Sales have fallen but NI exports rise, says trade body
The last quarter of 2011 proved a difficult one for Northern Ireland's businesses with sales volume falling, according to new survey.
But InterTradeIreland's all-island quarterly business monitor showed companies here managed to export more despite the negative impact from the eurozone debt crisis. The survey found that 41% of businesses here saw a decline in sales in the last three months of 2011 and only 18% saw sales volume increase.
A total of 70% of companies here said the economic troubles in Europe have had an adverse impact on trade with larger firms hit hardest. And just under 40% of companies in Northern Ireland said their business was contracting compared to 56% of those surveyed in the Republic.
Northern Ireland companies are also more likely to be involved in cross-border trade, with 23% exporting into the Republic of Ireland compared with just 16% trading north from the Republic.
"There is no doubt that the continued economic uncertainty and the Eurozone crisis in particular is having a continued impact on local businesses," said Aidan Gough, Director of Strategy and Policy for InterTradeIreland.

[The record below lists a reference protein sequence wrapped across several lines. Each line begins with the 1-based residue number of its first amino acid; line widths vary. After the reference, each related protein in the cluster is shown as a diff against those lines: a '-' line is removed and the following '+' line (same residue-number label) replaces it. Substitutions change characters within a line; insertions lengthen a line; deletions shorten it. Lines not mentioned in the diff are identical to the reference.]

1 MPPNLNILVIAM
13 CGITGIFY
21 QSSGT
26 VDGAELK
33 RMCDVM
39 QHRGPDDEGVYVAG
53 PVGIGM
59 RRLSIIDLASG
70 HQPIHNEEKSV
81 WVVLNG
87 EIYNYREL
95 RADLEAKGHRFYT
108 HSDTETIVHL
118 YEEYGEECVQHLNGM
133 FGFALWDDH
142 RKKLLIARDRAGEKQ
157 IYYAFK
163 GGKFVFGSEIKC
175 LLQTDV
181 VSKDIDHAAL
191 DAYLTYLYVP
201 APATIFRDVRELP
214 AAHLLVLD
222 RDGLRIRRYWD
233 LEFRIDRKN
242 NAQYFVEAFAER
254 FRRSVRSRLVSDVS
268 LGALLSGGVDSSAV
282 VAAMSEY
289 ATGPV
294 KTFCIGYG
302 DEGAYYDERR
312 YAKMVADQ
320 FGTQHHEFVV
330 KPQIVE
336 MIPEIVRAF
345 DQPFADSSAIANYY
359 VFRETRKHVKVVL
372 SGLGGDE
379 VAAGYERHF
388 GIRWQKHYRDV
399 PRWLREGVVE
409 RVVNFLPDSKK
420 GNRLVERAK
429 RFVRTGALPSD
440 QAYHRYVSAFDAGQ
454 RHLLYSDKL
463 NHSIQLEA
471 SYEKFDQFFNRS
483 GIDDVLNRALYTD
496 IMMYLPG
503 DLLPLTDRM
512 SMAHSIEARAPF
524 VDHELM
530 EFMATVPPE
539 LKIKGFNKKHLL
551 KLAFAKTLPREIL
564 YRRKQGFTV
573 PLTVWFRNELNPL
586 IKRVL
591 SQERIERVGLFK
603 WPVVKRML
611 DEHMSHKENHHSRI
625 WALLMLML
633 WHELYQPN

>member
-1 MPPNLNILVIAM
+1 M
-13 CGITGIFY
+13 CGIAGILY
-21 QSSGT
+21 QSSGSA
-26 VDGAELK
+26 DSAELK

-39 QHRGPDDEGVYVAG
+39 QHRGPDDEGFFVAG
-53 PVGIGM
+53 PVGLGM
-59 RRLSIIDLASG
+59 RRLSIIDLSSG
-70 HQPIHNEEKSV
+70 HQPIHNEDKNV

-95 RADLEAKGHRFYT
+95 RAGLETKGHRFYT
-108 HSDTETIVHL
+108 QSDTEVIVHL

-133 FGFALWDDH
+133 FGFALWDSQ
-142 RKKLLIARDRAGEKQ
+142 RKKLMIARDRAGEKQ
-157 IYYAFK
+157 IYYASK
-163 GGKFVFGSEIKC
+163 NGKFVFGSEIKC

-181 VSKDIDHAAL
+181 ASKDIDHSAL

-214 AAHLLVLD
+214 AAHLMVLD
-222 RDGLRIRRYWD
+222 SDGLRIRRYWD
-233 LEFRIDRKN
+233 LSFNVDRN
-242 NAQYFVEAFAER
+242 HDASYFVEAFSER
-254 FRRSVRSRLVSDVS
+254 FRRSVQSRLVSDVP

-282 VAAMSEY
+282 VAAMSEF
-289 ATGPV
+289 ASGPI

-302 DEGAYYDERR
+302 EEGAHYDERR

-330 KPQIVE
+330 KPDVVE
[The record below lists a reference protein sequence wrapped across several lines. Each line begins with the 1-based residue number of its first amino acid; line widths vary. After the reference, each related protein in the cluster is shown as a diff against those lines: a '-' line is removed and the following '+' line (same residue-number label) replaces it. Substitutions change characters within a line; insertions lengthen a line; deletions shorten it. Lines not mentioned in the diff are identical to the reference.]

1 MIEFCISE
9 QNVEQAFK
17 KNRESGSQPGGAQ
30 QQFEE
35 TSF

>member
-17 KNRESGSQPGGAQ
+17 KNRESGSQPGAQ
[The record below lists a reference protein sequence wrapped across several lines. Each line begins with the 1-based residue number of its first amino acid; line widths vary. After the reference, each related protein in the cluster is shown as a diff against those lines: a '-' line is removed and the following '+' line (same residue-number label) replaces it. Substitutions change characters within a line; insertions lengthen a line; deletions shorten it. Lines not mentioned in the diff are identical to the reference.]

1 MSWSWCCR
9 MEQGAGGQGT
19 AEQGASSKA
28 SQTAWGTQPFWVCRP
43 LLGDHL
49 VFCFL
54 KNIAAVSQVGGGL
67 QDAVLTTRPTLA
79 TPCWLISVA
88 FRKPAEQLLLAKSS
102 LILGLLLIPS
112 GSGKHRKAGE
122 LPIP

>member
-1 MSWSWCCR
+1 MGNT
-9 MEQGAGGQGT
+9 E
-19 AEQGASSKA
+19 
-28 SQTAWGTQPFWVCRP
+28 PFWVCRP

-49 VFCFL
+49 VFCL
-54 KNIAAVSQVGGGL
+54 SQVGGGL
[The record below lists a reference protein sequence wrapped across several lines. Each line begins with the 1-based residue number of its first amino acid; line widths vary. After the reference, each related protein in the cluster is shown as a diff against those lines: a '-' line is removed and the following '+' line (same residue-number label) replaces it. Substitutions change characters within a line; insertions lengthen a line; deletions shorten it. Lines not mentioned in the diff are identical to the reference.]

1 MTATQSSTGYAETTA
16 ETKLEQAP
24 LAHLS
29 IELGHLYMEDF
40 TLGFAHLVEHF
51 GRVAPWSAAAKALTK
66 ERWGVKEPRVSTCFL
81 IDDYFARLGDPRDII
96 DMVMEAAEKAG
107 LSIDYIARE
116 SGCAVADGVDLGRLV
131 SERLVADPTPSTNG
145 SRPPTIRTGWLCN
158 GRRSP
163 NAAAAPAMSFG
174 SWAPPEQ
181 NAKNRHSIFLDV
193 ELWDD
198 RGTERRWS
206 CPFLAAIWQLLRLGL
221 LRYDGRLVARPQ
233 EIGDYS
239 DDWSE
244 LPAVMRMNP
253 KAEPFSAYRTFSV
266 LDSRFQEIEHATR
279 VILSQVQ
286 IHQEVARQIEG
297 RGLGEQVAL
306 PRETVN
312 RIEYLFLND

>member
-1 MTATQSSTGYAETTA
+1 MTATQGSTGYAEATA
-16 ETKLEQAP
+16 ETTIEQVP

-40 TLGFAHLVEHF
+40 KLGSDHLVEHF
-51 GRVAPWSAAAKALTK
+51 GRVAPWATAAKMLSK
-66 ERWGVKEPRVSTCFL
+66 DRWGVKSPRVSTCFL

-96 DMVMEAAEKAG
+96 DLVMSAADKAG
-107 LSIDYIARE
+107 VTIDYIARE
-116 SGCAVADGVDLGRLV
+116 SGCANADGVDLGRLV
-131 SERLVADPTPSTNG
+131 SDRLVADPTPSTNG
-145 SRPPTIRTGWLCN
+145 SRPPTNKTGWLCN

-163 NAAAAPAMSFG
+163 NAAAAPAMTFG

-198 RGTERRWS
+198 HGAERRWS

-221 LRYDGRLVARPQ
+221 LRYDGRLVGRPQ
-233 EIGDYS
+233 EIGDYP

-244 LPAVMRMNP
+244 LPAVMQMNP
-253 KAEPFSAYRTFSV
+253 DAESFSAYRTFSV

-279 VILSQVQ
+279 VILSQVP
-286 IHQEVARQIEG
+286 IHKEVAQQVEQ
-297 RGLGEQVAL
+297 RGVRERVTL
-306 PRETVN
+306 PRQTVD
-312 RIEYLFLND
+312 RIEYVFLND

"It is significant that we are seeing a rise in the number of larger firms and exporters who reported a drop in demand for their products and services during the last quarter."
The appetite for funding also seems to be waning. Only 7% of businesses surveyed said they applied for a loan or overdraft in the third quarter of last year.
"This reluctance to seek out funding may be indicative of the lack of confidence that many of those surveyed feel in their ability to secure finance and their desire to invest at this time," Mr Gough said.
"Paradoxically, investment and innovation to allow businesses to grow is now more important than ever and InterTradeIreland is continuing to work with business owners, government bodies and investors to ensure that it continues to meet the changing needs of the business community."